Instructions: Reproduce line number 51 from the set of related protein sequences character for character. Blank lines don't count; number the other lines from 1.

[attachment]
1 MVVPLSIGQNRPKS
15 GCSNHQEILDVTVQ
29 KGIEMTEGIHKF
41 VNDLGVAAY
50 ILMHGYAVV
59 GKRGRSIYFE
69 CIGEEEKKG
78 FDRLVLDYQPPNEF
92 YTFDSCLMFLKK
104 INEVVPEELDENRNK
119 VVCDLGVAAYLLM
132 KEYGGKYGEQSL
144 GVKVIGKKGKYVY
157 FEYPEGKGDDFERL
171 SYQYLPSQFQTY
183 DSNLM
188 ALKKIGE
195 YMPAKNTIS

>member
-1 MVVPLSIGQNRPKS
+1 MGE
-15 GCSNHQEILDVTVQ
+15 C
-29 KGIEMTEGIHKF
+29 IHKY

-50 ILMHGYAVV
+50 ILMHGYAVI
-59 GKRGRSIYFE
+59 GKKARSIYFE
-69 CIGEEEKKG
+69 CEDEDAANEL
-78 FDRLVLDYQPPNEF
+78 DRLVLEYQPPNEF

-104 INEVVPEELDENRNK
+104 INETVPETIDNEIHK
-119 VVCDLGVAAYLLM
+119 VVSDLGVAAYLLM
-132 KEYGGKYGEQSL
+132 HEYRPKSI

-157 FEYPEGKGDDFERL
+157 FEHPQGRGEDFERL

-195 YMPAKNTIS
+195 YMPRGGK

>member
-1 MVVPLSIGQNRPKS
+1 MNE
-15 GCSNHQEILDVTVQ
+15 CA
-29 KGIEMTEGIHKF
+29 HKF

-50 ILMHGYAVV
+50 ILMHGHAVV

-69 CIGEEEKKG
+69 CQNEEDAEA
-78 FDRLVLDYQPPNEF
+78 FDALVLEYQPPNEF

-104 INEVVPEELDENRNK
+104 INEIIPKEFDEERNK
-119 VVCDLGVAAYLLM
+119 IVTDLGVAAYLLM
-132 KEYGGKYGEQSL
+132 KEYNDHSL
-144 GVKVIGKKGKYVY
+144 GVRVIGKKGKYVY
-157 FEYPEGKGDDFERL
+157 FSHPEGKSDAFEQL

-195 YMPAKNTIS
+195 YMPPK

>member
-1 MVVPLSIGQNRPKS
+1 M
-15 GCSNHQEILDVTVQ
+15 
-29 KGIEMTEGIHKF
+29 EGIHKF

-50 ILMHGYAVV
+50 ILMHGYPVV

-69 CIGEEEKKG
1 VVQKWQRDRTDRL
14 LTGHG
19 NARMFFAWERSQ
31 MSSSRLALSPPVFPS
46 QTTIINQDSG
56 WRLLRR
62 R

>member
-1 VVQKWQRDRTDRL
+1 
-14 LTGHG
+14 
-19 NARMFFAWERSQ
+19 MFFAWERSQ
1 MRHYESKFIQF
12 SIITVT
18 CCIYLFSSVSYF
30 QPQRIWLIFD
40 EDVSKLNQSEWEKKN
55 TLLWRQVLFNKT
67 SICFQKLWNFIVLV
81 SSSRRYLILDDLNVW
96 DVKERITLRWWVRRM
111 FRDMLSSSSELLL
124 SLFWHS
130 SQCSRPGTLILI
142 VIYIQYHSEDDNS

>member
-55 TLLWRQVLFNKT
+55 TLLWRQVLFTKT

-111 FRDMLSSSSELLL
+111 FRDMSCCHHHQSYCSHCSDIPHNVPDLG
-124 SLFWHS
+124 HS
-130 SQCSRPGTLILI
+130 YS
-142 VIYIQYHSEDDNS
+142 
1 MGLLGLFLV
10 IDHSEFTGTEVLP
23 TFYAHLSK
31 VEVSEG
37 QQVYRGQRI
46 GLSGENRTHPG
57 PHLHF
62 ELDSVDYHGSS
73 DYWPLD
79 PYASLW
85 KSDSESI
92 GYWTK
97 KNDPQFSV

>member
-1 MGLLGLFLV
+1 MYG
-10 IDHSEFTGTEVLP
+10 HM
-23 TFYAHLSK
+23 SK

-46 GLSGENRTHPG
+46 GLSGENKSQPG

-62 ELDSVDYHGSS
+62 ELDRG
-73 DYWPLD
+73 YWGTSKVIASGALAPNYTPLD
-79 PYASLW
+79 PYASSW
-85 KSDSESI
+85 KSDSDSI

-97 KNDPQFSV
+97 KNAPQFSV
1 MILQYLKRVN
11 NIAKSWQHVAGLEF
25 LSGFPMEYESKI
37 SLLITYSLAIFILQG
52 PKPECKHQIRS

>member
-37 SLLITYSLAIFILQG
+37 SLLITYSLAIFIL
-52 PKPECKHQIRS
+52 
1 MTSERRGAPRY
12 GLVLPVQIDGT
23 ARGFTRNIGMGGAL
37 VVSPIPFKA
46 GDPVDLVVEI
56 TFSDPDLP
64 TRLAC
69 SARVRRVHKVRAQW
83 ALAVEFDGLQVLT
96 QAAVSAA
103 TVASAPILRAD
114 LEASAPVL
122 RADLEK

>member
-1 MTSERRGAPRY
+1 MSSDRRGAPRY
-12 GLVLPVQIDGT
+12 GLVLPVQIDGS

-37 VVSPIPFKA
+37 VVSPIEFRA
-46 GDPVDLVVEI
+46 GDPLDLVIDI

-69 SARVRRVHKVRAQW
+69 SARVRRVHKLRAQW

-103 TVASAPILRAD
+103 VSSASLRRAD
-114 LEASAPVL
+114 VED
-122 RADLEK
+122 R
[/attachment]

-50 ILMHGYAVV